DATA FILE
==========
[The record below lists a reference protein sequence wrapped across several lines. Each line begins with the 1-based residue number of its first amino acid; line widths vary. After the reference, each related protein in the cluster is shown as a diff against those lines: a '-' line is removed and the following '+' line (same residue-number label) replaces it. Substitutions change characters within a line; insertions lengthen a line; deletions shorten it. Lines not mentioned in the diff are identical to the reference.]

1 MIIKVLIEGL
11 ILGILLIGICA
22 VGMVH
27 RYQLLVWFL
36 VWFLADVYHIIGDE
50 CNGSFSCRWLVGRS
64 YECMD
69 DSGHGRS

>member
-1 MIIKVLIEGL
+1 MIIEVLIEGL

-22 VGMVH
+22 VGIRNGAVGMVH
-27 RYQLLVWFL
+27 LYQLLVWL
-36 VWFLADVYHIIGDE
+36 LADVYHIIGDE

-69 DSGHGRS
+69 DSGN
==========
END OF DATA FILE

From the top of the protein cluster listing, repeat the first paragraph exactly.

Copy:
[The record below lists a reference protein sequence wrapped across several lines. Each line begins with the 1-based residue number of its first amino acid; line widths vary. After the reference, each related protein in the cluster is shown as a diff against those lines: a '-' line is removed and the following '+' line (same residue-number label) replaces it. Substitutions change characters within a line; insertions lengthen a line; deletions shorten it. Lines not mentioned in the diff are identical to the reference.]